New Devils by the Numbers

The Devils today announced the numbers their new acquisitions will be wearing for the upcoming 2020-21 season.

Ryan Murray will be the 34th player in team history to wear the number 22. Patrik Elias actually wore that number when he debuted in 1997 before switching to his more familiar number 26, which has since been retired by the club. Jordin Tootoo wore the number notably in 2016 while Kyle Quincey was the last to do so in 2017.

Andreas Johnsson will become the 21st Devil to wear the number 11, the first since Brian Boyle did so in 2018-19.

Free agent signing, goaltender Corey Crawford will be the second Devils player in history to don the number 50 on his back. The other was Evan Cormier, also a goalie, who did so last season briefly.

Speaking of Crawford, there was a fantastic article on the Devils app today written by Amanda Stein that notated Crawford idolizing none other than Martin Brodeur while growing up.

Crawford, Stein said, grew up in Chateauguay, Quebec, which is “just a short drive from Saint-Leonard where Martin Brodeur was raised.”

Crawford went on to say on the Speak of the Devils Podcast that the team puts out that he “had posters of” Marty on his wall growing up. He said that he “started idolizing Marty, you know, he’s unbelievable, just how good he was with the different style of play. And, you know, he was fun to watch. And I had, I still have, that ‘Heaven’, VHS, I think back home, from when they won [in 1995].”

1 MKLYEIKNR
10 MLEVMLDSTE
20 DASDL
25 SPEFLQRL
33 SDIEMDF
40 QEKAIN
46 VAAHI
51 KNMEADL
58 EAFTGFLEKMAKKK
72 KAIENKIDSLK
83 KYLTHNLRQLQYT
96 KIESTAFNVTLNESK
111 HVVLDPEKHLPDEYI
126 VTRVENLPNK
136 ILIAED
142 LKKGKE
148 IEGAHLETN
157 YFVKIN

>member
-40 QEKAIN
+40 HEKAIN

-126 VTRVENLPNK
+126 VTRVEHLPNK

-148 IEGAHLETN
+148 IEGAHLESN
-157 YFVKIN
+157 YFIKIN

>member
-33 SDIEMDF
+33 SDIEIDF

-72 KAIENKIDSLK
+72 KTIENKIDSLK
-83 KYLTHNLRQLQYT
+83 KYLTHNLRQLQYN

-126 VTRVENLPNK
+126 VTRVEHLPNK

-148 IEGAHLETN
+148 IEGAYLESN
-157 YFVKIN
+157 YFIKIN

He is, of course, referring to the 1995 Stanley Cup video put out by the NHL for the Devils. On a personal note, I wore that sucker out from the sheer amount of viewings and even had a friend who would religiously watch it each and every day for about a year to keep the memory fresh in his mind.

But back to Crawford. When the Devils were courting him as a free agent, they had a secret weapon: Martin Brodeur.

Marty spoke on the phone with Crawford, recounted Stein, trying to convince him to sign.

Corey told Matt Loughlin and Stein on the Speak of the Devils Podcast: “That was a big surprise. Obviously, I’m from Montreal, Marty was a pretty big idol of mine growing up, you know, I watched him and [New Jersey] when they were winning Cups. So, to talk to him on the phone was pretty cool. It’s pretty special. And, you know, it definitely, definitely persuaded me to think about Jersey and what they can offer.”

And what Crawford can offer the Devils is being a part of a top goaltending tandem with Mackenzie Blackwood. He will also make a great mentor for the young Blackwood. Crawford was brought here to not only take some pressure off of Blackwood and be a good 1A/1B pair, but to also be a locker room leader. He has been there; he has won Cups with Chicago. He is a proven winner and can bring a lot to the Devils via his leadership.

Corey Crawford is here to help the Devils get back to those Broderian days, to get the Devils back to the top.